- The Washington Times - Sunday, May 22, 2005

Program creators at Colonial Williamsburg plan to stage street scuffles, public debates and maybe even an occasional, all-out brawl to attract tourists during the 2006 season.

Tim Andrews, a spokesman for the Colonial Williamsburg Foundation, describes the new programs as “living interpretations of historical events.”

“Street activity could range from putting people in jail to tussles between patriots and loyalists,” he said. “It also could be revealing glimpses into the intimate side of 18th-century life.”

Williamsburg was the 18th-century capital of Virginia, which was considered the most influential of the American colonies. The 301-acre Colonial Williamsburg now includes about 100 restored buildings and other sites — including churches, foundries, gardens, slave quarters and taverns.

Officials are making changes to increase attendance, which has fallen to a 40-year low, and they are not alone among historic sites in the region.

Mount Vernon, George Washington’s estate, and the Smithsonian’s National Air and Space Museum also have struggled with visitor attendance over recent years.

Officials with the institutions say the 2001 terrorist attacks have played a significant part in declines.

“Most of our drop after 9/11 came from school tour groups that were no longer allowed to come to D.C.,” said Melissa Wood, a spokeswoman for Mount Vernon, whose attendance has rebounded.

Organizers say another factor is that parents and children are simply losing interest in visiting historical sites.

“People on vacation don’t want to be lectured to,” said Jim Rees, executive director of Mount Vernon. “They want to see something, smell something, feel something. They don’t want to be bored.”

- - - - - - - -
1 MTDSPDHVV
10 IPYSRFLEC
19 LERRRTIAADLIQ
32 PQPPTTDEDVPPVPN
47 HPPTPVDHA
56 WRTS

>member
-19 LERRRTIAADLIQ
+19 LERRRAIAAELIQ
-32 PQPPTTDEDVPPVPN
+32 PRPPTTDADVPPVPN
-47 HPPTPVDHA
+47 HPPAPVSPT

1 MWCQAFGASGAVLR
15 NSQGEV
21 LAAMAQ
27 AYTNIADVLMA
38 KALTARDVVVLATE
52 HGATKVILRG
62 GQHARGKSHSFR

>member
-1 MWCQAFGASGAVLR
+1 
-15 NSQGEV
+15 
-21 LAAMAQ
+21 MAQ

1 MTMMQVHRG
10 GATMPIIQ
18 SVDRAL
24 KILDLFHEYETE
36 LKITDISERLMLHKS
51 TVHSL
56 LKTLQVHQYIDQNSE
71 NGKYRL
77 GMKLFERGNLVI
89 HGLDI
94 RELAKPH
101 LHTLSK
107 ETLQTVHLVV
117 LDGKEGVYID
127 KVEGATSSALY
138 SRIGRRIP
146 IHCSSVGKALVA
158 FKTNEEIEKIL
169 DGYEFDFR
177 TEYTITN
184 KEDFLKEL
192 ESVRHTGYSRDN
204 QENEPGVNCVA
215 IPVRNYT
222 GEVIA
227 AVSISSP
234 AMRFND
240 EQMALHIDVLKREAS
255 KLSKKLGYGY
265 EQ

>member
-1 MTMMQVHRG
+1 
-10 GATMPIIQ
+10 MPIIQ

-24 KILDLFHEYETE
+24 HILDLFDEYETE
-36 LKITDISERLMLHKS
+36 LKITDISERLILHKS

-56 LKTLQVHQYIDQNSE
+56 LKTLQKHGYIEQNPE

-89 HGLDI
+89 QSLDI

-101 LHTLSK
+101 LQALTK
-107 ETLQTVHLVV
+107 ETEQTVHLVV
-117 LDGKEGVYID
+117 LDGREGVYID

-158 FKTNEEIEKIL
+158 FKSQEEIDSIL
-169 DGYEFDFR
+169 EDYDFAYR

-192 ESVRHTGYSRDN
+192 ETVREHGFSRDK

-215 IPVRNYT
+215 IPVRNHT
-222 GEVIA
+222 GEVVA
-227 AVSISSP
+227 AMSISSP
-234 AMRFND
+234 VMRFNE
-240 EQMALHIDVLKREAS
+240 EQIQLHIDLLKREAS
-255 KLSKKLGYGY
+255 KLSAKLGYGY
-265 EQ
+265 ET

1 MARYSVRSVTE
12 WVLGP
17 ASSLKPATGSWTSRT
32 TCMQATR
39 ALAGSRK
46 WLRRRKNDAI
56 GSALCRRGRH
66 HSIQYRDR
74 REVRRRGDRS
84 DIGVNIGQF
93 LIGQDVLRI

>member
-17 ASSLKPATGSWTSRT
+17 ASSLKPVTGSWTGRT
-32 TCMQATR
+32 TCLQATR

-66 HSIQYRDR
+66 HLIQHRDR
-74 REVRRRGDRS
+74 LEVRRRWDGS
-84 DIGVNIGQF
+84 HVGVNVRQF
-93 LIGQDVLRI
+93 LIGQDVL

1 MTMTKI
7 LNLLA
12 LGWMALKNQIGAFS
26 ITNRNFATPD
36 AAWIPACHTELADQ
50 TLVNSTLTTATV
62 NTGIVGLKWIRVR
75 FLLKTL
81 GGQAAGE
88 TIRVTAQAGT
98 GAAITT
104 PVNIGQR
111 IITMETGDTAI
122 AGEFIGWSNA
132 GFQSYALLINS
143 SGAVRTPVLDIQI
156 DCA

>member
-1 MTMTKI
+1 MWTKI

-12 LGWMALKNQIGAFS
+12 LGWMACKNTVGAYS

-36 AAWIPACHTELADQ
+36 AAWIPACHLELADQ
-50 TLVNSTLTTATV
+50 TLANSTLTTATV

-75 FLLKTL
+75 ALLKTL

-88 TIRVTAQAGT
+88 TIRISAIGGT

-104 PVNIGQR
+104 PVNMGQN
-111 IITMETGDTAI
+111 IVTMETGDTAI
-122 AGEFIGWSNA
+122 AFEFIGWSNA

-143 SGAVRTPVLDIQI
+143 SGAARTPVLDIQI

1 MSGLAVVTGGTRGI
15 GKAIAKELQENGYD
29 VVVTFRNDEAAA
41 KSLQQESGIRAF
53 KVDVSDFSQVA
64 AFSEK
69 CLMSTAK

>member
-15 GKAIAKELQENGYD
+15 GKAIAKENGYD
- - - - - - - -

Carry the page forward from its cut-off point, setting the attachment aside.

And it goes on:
Colin Campbell, president of the Colonial Williamsburg Foundation, agrees.

“We’ve done quite a lot of in-depth research of the attitudes and interests of potential guests, and it’s perfectly clear the need for active engagement is at the top of the list of what they want,” he said.

Mr. Andrews said no final plan on the street re-enactments has been reached. But writer Carol Berkin thinks such changes are necessary and has said so since about 1980.

“We’ve been telling them to do that for many, many years,” said Miss Berkin, author of “Revolutionary Mothers: Women in the Struggle for America’s Independence.” “They’ve already come a long way in addressing the effort to change the appeal of the place — from a place where you look at pretty, old things to a place where you can have an experience.”

Officials acknowledged the changes are primarily about increasing attendance but say larger issues are also at stake.

“I think it’s much more fundamental for us that we are educational and teach to the future [what] we learned from the past,” Mr. Campbell said.

The new programs at Williamsburg will also focus more on the role of blacks and women in 18th-century America — a topic that typically receives little attention.

“We are debunking the myth that the Founding Fathers were the only people who rebuilt America,” Mr. Andrews said. “The fact of the matter is that 51 percent was African Virginia, African American. The people who made America weren’t all named Jefferson, Henry and Washington.”

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